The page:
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  70 West Madison St.
  Suite 1500
  Chicago, Illinois 60602
  (312) 696-1373

  aswilliams@golanchristie.com 

 

 

 

Social Security Strategies

The Center for Retirement Research at Boston College has recently published an article on the following "unusual" strategies for drawing Social Security retirement benefits.  These options may allow a particular claimant to increase lifetime retirement benefits for the claimant’s household:

1.         Defer and Elect Spousal Benefit.  Because the amount of monthly Social Security retirement benefits increases based on the recipient’s starting age (between age 62 and 70), a two-earner married couple may be able to maximize their retirement benefits by having one spouse delay the commencement of benefits past retirement age (currently age 66).  Because retirement benefits increase by about eight percent per year from age 66 through age 70, the spouse who defers commencement of retirement until age 70 can receive monthly benefits that are 32 percent greater than those payable at age 66.  Even better, the spouse who defers the commencement of benefits can claim a "spousal benefit" at retirement age and receive a pension equal to one-half of his/her spouse’s pension for the years between age 66 and 70.

2.         Do Over.  Any individual who has already elected and is receiving Social Security retirement benefits can apply on SSA Form 521 to have benefits "restarted" in an increased monthly amount as of a current date.  This potential increase is conditioned on the repayment – without interest – of all prior retirement benefits.  That is, in effect, converts the prior retirement benefits into an interest-free loan from the Government.  If the recipient does not need the initial retirement benefits for living expenses, they can be invested and the recipient can keep any investment earnings.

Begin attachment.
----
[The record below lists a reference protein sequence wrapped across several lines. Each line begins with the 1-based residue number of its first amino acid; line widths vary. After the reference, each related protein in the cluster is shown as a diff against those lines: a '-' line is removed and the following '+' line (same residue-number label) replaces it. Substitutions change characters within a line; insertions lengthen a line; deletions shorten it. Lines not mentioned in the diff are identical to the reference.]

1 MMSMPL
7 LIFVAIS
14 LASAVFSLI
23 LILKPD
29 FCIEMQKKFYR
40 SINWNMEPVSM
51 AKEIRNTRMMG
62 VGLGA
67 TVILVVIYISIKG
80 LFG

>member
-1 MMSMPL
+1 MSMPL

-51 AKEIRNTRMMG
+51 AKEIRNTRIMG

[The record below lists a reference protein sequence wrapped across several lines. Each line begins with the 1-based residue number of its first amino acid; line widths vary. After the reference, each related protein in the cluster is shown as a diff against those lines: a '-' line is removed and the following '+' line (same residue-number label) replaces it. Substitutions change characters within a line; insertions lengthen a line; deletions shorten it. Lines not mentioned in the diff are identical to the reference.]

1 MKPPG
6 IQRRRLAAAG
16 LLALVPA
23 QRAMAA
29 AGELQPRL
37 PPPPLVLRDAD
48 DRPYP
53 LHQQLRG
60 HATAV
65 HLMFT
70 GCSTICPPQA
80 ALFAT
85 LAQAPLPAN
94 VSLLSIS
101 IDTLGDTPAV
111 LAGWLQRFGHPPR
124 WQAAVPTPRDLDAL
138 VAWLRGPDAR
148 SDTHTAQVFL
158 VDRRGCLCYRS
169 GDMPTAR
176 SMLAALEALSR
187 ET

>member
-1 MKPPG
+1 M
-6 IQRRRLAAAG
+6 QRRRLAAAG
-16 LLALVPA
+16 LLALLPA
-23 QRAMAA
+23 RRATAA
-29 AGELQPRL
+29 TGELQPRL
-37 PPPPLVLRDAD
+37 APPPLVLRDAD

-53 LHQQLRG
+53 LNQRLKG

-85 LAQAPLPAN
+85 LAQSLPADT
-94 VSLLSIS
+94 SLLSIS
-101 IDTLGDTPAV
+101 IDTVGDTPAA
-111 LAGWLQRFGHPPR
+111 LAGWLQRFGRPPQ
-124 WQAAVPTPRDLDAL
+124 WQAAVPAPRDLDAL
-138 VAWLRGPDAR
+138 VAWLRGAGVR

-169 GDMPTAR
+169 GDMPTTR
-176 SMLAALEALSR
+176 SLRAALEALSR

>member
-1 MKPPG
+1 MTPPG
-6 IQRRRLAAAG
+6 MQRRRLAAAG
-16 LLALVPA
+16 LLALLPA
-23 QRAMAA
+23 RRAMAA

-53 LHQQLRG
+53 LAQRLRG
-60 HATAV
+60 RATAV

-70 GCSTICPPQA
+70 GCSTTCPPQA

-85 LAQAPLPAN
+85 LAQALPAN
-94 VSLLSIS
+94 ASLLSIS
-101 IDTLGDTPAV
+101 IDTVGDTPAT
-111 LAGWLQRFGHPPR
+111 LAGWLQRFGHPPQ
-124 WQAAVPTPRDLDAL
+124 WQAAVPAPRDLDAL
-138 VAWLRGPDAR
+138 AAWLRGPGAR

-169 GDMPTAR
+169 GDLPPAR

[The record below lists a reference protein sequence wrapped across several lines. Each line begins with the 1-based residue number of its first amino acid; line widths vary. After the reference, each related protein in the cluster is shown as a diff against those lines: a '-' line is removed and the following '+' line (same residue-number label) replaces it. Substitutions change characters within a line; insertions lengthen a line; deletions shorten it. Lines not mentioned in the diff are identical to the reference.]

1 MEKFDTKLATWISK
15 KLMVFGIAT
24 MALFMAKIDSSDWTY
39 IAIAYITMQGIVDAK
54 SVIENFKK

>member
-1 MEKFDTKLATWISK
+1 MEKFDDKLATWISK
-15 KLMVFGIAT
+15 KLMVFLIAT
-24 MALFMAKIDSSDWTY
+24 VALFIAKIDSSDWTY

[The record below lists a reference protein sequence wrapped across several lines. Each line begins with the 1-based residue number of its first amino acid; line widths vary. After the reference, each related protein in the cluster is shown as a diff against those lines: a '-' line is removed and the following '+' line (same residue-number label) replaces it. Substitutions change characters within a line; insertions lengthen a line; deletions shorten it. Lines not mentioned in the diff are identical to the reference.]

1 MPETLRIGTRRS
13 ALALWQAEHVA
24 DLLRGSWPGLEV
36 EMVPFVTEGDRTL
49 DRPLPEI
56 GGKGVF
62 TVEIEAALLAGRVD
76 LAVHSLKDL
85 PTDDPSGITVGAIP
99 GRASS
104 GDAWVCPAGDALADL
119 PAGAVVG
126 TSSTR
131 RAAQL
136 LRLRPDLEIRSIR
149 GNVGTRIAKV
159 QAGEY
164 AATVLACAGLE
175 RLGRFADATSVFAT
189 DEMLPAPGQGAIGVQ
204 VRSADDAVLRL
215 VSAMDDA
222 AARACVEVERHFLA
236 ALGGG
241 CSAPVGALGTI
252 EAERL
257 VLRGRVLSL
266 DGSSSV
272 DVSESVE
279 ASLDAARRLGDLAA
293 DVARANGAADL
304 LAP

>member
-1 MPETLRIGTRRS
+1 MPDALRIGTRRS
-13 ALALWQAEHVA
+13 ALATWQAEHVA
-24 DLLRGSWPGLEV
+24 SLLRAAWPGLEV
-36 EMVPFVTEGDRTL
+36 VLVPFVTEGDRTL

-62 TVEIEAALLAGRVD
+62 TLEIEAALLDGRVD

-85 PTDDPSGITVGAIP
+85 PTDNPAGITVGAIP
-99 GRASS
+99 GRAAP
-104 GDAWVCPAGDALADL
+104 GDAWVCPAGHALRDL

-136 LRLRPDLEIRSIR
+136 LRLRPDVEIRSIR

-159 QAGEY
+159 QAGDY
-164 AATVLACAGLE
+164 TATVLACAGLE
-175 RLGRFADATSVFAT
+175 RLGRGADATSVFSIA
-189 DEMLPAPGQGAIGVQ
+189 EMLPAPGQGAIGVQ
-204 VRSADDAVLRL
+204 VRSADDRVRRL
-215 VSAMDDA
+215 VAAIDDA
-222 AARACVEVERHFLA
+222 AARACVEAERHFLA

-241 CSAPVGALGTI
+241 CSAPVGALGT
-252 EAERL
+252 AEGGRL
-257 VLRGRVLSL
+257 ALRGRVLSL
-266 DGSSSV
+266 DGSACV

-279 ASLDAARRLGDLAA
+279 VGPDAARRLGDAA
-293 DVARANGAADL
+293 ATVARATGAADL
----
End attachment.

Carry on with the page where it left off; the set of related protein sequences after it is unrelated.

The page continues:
3.         Benefit Suspension.  The Senior Citizens’ Freedom to Work Act of 2000 allows an individual to claim retirement benefits at retirement age and then suspend payment.  This allows the individual’s spouse (perhaps a non-working spouse) to claim a spousal benefit at retirement age equal to one-half of the suspended benefit.  In the meantime, suspended benefits will increase until the recipient elects a deferred commencement date.  This approach can increase both the amount of monthly retirement benefits as well as available survivor benefits.

All of the above options have the potential to increase lifetime retirement benefits.  They may also decrease lifetime benefits depending on how long the claimants live.  Results in particular cases will also depend on specific work and retirement circumstances.

Recommendations:  Recipients of Social Security retirement benefits who would like to increase the amount of their monthly benefits should carefully consider each of the above "unusual" Social Security options.  Also be sure to coordinate any Social Security strategy with anticipated IRA distributions because such distributions in any significant amount can trigger income tax on Social Security retirement benefits.

 

Andrew S. Williams
Golan & Christie LLP
70 West Madison St.
Suite 1500
Chicago, Illinois 60602
(312) 696-1373
aswilliams@golanchristie.com

 

   
Copyright © 2003 - 2014  Andrew S. Williams. All rights reserved.